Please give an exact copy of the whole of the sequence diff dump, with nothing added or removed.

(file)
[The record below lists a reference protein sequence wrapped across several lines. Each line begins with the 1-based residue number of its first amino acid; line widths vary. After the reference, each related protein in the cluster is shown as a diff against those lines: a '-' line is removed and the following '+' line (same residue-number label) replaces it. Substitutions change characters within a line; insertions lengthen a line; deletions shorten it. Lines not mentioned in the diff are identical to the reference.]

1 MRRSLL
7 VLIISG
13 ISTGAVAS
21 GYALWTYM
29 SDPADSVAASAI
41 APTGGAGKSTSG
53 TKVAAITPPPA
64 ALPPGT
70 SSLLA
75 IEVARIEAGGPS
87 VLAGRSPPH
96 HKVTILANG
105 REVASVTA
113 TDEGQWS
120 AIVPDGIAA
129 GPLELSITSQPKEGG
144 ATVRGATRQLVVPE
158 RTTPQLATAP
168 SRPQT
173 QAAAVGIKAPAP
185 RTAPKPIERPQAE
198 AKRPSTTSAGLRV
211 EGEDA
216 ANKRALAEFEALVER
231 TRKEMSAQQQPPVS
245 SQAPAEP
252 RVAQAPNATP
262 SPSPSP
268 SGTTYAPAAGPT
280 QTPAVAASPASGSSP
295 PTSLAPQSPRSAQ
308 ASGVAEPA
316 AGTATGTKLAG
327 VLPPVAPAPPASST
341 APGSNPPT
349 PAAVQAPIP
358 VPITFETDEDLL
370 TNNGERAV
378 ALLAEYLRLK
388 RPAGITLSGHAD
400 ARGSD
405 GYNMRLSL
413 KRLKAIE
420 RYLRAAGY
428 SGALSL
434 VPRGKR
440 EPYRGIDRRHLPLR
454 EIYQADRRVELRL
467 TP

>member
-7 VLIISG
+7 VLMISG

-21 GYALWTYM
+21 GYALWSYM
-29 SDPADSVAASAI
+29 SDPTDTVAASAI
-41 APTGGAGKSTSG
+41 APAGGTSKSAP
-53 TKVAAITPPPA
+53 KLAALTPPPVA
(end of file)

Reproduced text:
[The record below lists a reference protein sequence wrapped across several lines. Each line begins with the 1-based residue number of its first amino acid; line widths vary. After the reference, each related protein in the cluster is shown as a diff against those lines: a '-' line is removed and the following '+' line (same residue-number label) replaces it. Substitutions change characters within a line; insertions lengthen a line; deletions shorten it. Lines not mentioned in the diff are identical to the reference.]

1 MRRSLL
7 VLIISG
13 ISTGAVAS
21 GYALWTYM
29 SDPADSVAASAI
41 APTGGAGKSTSG
53 TKVAAITPPPA
64 ALPPGT
70 SSLLA
75 IEVARIEAGGPS
87 VLAGRSPPH
96 HKVTILANG
105 REVASVTA
113 TDEGQWS
120 AIVPDGIAA
129 GPLELSITSQPKEGG
144 ATVRGATRQLVVPE
158 RTTPQLATAP
168 SRPQT
173 QAAAVGIKAPAP
185 RTAPKPIERPQAE
198 AKRPSTTSAGLRV
211 EGEDA
216 ANKRALAEFEALVER
231 TRKEMSAQQQPPVS
245 SQAPAEP
252 RVAQAPNATP
262 SPSPSP
268 SGTTYAPAAGPT
280 QTPAVAASPASGSSP
295 PTSLAPQSPRSAQ
308 ASGVAEPA
316 AGTATGTKLAG
327 VLPPVAPAPPASST
341 APGSNPPT
349 PAAVQAPIP
358 VPITFETDEDLL
370 TNNGERAV
378 ALLAEYLRLK
388 RPAGITLSGHAD
400 ARGSD
405 GYNMRLSL
413 KRLKAIE
420 RYLRAAGY
428 SGALSL
434 VPRGKR
440 EPYRGIDRRHLPLR
454 EIYQADRRVELRL
467 TP

>member
-7 VLIISG
+7 VLMISG

-21 GYALWTYM
+21 GYALWSYM
-29 SDPADSVAASAI
+29 SDPTDTVAASAI
-41 APTGGAGKSTSG
+41 APAGGTSKSAP
-53 TKVAAITPPPA
+53 KLAALTPPPVA